The end of November means a move toward indoor plants and plans.
Rake up the last of the fallen leaves and get ready for the starkness of winter. It is not too late to prune branches that block the views from windows or reach out and grab the sleeves of visitors.
The start of winter is also a time for scheming and dreaming, and after leading a group to see historic gardens of America on the East Coast (New York, Philadelphia and Washington) here are some take-home ideas for your own landscape:
Never miss a local story.
Use ornamental grasses in large containers
The street containers of New York showcased the graceful weeping forms of Japanese forest grass as well as the rigid and upright forms of Miscanthus grass.
Foliage plants with large leaves provided contrast. The lime green leaves of sweet potato vine, the colorful form of coleus and the moody, dark tones from purple heucheras provided more color from foliage.
All this color and form with no faded blooms to deadhead. New Yorkers are tough survivors and so are the plants in their containers.
Colorful ceramic pots always stand out in the crowd
We visited big city gardens, country estate gardens, wild gardens and formal topiary gardens — and all showed gardens showcased colorful pottery.
There is more to pots than terra cotta orange. A wonderful illusion was created at Longwood Gardens outside of Philadelphia by arranging a collection of large pots so that the taller pots and plants were at the back and the shorter in the front like a stand of choir boys.
The arrangement sang beautifully but was also practical. When one plant was past its prime, it was easy to remove the entire pot and replace it with something of the same height but in prime condition. It’s no surprise that the diva plants were placed in front, spotlighted in blue ceramic pots.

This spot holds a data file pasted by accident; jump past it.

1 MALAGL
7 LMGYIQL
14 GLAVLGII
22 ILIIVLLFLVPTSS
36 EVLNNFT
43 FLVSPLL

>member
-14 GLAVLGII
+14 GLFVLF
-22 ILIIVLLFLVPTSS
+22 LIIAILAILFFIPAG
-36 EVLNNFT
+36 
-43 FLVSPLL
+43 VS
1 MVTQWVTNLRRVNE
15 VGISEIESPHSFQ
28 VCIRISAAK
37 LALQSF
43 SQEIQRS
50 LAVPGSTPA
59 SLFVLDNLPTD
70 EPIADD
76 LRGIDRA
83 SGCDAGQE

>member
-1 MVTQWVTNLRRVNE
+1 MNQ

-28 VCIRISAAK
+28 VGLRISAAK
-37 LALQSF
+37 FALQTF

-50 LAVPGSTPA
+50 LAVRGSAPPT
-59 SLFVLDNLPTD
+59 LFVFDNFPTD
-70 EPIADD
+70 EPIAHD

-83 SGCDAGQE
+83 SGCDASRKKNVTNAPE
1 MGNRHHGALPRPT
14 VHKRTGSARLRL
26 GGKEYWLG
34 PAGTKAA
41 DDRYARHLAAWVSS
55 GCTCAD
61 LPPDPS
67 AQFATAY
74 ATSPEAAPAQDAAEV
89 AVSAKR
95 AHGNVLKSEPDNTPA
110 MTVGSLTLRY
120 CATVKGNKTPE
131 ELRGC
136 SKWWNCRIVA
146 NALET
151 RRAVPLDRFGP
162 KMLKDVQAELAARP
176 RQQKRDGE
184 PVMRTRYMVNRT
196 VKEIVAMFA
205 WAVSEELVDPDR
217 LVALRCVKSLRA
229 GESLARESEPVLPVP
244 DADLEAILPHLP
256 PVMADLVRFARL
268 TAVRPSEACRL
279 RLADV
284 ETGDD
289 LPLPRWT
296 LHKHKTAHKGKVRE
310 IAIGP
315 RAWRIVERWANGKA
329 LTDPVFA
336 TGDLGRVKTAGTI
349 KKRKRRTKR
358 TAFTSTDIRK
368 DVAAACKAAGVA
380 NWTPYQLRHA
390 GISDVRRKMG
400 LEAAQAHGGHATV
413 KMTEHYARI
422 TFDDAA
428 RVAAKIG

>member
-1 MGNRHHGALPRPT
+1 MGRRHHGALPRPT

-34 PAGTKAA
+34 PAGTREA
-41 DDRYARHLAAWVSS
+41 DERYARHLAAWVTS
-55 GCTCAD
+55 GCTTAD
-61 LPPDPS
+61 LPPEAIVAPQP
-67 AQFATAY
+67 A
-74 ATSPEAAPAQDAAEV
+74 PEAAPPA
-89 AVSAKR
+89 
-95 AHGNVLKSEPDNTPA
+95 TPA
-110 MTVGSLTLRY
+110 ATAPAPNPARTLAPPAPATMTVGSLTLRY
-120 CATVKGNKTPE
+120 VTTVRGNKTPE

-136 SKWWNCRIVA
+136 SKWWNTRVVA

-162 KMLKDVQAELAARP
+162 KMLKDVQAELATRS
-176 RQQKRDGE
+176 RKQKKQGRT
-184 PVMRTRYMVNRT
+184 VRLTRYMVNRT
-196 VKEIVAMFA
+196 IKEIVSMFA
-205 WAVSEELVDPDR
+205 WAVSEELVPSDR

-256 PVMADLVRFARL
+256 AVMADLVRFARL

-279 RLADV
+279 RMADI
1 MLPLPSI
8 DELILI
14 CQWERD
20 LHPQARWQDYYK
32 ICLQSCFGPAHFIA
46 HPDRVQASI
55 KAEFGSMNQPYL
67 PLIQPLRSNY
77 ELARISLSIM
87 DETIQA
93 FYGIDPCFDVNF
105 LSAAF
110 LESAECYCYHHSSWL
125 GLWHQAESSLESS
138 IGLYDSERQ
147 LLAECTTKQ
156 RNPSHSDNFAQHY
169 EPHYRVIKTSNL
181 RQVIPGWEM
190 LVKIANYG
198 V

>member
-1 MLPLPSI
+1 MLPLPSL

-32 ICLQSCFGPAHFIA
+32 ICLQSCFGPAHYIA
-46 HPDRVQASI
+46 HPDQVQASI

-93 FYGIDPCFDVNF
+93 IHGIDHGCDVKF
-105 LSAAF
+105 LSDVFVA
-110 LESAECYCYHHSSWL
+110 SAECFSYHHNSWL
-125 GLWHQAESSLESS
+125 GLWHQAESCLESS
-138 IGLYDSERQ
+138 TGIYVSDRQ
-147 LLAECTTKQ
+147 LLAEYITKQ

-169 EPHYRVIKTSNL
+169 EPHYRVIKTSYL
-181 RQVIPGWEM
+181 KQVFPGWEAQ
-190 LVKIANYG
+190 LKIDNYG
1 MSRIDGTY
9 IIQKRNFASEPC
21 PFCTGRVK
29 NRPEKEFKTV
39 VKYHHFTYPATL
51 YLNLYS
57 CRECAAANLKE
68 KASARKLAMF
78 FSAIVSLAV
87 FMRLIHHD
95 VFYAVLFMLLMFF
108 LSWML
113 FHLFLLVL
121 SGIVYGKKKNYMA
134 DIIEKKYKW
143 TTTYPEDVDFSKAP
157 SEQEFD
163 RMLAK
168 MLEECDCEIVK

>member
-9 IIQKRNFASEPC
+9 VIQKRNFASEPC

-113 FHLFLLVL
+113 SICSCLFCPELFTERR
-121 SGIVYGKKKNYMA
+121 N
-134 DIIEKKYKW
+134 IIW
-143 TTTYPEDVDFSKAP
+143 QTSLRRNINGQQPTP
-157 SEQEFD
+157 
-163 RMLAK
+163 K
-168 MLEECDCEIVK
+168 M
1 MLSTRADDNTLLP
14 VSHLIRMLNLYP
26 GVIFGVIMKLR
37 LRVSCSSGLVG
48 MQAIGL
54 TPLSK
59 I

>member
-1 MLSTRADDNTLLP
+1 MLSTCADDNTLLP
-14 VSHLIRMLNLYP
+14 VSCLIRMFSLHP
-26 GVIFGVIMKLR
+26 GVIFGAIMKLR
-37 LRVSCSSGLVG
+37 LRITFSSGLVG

Create vistas and views — no matter how small your garden
Just look outside your window and plan for a better view. Winter is the time of year when staring out windows can be the biggest spring inspiration.
Move overgrown shrubs and trees so you can open up views into the borrowed landscape across the street.
Beware of badgers
I met my very first badger on this trip.
The first time we were in the historic Bartram garden near Philly, and the pleasantly plump rodent moved rather slowly into a formal flower garden. Our guide suggested we give the fellow room.
A few days later a second, more confident badger wandered about his business at the National Arboretum in Washington. Don’t badger the badger, we were told — but maybe he was a wood chuck.
Either way, they are not friendly and they like to dig for grubs in the lawn. I would rather deal with moles any day.
George Washington did tell a lie….
Well, he sort of lied — but actually fooled a lot of people when he built his lovely home of Mount Vernon on the shores of the Potomac River.
The house and extensive gardens are lovely and the on-site museum one of the best, but it was a guide at the site who shared the president’s secret.
The house looks as if it’s made from stone blocks, when in reality sly George just had sand thrown on top of wet paint so that the gritty surface gave the illusion of stone.
Washington built his house of wood — carefully disguised as limestone.
So this spring I’ll be spray painting a plastic urn with gray paint and then tossing sand onto the matte surface. I’ll see if I can get the look of sandstone the same way George Washington did.
Gardeners and travelers never stop growing and learning.
Marianne Binetti has a degree in horticulture from Washington State University and is the author of several books. Reach her through her website at binettigarden.com or write to her at P.O. Box 872, Enumclaw WA 98022.